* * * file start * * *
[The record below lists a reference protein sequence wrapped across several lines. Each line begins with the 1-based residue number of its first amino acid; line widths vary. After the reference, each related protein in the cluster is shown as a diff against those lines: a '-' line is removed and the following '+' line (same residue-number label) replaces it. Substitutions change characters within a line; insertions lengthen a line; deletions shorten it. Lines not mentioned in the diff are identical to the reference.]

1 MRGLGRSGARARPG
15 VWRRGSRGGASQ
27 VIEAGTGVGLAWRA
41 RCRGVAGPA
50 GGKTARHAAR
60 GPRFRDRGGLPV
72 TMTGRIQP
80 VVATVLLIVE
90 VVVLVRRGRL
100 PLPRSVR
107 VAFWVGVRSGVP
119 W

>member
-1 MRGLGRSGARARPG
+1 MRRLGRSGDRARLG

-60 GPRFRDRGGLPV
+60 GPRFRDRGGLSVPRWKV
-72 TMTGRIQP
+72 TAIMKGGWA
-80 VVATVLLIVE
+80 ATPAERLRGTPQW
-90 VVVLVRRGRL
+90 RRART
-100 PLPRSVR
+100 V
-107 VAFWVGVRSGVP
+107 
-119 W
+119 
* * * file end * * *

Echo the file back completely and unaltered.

[The record below lists a reference protein sequence wrapped across several lines. Each line begins with the 1-based residue number of its first amino acid; line widths vary. After the reference, each related protein in the cluster is shown as a diff against those lines: a '-' line is removed and the following '+' line (same residue-number label) replaces it. Substitutions change characters within a line; insertions lengthen a line; deletions shorten it. Lines not mentioned in the diff are identical to the reference.]

1 MRGLGRSGARARPG
15 VWRRGSRGGASQ
27 VIEAGTGVGLAWRA
41 RCRGVAGPA
50 GGKTARHAAR
60 GPRFRDRGGLPV
72 TMTGRIQP
80 VVATVLLIVE
90 VVVLVRRGRL
100 PLPRSVR
107 VAFWVGVRSGVP
119 W

>member
-1 MRGLGRSGARARPG
+1 MRRLGRSGDRARLG

-60 GPRFRDRGGLPV
+60 GPRFRDRGGLSVPRWKV
-72 TMTGRIQP
+72 TAIMKGGWA
-80 VVATVLLIVE
+80 ATPAERLRGTPQW
-90 VVVLVRRGRL
+90 RRART
-100 PLPRSVR
+100 V
-107 VAFWVGVRSGVP
+107 
-119 W
+119 